It's tough to concentrate on work while thinking about the bombings in London. Like so many others who were within spitting distance of the terrorist attacks of September 11, 2001, it does not take much to transport me back to that day. And as I sit in my office now, floating 14 stories in the air overlooking Boston Harbor - at Boston's own diminutive World Trade Center - I can't help but cast frequent nervous glances at the airport and the tankers and barges that meander past in the inner harbor.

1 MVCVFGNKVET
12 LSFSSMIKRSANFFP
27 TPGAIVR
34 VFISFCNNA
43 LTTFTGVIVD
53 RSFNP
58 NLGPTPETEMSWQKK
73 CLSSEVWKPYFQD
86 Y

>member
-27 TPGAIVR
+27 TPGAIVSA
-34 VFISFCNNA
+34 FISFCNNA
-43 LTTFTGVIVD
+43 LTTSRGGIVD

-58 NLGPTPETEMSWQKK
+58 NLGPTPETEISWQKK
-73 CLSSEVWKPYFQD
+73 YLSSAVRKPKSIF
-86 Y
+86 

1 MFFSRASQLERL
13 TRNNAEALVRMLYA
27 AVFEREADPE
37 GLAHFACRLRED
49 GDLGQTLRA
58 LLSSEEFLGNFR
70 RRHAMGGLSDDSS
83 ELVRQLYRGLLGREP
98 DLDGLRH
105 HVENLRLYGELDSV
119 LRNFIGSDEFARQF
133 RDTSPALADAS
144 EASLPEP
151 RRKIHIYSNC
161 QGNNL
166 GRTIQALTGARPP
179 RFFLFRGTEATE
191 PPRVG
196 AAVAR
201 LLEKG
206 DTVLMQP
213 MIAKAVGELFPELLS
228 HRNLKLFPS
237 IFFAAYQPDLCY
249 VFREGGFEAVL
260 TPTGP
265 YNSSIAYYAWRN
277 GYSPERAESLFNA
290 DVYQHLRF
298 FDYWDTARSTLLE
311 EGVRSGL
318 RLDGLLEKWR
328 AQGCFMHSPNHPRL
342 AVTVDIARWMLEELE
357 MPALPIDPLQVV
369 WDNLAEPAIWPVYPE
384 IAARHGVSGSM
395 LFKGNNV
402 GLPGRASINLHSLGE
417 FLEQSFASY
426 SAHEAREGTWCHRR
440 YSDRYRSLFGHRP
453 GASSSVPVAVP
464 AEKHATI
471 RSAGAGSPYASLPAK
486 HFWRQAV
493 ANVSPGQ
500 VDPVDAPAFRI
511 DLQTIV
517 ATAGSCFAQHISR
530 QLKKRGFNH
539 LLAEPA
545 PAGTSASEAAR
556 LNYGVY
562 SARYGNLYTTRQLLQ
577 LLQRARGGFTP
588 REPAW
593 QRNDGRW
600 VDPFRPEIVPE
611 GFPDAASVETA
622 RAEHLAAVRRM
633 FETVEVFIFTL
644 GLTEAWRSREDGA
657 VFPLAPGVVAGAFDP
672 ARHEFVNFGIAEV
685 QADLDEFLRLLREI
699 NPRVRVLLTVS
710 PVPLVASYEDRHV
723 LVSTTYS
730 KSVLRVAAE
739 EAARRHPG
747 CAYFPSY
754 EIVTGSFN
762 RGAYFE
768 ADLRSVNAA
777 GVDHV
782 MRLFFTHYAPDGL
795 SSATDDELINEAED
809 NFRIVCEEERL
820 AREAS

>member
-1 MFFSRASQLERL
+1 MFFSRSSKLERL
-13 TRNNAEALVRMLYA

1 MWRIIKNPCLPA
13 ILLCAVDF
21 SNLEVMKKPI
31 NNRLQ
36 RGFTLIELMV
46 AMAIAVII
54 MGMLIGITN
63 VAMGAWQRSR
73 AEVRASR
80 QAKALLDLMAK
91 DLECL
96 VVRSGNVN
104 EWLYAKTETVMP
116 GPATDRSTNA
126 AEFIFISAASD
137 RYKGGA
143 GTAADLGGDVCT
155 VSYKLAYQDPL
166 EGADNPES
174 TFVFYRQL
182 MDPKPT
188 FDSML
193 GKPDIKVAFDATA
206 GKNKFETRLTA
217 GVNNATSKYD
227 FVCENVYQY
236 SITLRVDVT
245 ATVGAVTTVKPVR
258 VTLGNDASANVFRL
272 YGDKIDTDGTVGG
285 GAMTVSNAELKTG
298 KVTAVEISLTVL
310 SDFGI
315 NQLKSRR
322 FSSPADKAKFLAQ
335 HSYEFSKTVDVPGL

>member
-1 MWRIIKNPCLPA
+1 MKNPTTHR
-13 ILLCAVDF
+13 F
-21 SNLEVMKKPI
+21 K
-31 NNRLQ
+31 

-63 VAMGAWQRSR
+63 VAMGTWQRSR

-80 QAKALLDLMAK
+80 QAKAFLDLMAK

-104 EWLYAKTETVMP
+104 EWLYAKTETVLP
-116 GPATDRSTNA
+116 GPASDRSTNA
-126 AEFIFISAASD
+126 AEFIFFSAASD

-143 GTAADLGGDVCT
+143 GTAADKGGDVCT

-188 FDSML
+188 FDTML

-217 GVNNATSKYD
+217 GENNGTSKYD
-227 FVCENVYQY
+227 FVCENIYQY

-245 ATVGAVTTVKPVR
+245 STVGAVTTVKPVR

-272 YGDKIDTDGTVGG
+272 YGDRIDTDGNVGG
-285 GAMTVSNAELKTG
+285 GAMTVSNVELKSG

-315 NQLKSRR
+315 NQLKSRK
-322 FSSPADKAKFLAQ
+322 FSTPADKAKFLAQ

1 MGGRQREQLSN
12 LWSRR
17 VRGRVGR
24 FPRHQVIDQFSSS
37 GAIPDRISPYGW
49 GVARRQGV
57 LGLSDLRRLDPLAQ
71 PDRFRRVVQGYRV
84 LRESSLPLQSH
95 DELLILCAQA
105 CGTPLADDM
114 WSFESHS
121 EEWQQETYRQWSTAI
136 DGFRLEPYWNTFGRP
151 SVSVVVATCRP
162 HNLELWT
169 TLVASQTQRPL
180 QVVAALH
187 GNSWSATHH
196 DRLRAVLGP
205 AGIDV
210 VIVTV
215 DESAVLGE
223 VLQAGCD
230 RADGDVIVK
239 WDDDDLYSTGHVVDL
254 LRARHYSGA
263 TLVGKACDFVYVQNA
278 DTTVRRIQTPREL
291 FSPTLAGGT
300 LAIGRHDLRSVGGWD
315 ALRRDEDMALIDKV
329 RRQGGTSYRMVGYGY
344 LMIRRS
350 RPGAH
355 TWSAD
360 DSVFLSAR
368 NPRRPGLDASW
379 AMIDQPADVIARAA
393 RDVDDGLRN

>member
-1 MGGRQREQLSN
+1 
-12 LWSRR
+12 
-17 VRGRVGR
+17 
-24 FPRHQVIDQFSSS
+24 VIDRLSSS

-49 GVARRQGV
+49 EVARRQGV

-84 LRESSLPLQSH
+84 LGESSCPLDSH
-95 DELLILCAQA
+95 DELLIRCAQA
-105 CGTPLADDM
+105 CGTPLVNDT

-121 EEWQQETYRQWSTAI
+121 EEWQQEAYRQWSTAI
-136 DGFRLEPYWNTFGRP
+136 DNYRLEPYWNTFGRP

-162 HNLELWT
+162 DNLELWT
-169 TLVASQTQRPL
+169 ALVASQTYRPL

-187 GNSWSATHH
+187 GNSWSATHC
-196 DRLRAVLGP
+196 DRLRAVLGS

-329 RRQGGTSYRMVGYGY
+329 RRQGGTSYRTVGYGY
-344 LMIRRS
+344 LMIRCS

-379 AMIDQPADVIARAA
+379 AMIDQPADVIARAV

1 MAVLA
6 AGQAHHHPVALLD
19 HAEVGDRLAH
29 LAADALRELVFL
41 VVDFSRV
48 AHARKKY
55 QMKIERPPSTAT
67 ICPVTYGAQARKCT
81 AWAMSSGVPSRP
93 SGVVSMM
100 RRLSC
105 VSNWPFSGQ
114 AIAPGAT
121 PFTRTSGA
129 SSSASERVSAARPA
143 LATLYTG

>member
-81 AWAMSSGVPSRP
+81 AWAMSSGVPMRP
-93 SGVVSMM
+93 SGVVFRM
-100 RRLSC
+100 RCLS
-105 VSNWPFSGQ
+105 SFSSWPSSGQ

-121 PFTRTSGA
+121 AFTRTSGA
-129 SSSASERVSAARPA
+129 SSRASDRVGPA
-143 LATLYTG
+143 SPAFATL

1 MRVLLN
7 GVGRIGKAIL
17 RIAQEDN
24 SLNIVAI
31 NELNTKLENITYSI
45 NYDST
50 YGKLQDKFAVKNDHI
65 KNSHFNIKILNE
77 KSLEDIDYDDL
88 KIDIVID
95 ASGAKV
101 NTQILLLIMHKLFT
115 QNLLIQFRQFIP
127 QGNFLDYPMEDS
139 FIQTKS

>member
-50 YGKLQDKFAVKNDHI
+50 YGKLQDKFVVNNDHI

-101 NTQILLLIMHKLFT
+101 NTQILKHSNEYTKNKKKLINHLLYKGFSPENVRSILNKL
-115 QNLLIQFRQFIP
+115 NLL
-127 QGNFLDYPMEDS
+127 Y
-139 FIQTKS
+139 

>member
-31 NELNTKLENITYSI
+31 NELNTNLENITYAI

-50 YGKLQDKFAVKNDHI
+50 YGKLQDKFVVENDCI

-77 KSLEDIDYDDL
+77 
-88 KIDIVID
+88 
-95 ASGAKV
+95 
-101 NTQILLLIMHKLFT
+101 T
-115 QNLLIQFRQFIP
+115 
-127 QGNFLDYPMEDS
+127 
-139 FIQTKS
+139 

I am amazed that coordinated subway attacks like today's in London or the attacks in Madrid last year do not happen more often. Perhaps their relative scarcity is an indication that making and transporting explosives is not quite as easy as it seems. Or maybe it means that people with the desperate and warped perspective required to undertake such an attack are not as legion as it seems. Either way, it's not much comfort today to the people of London that terrorist attacks are rarer than you might think.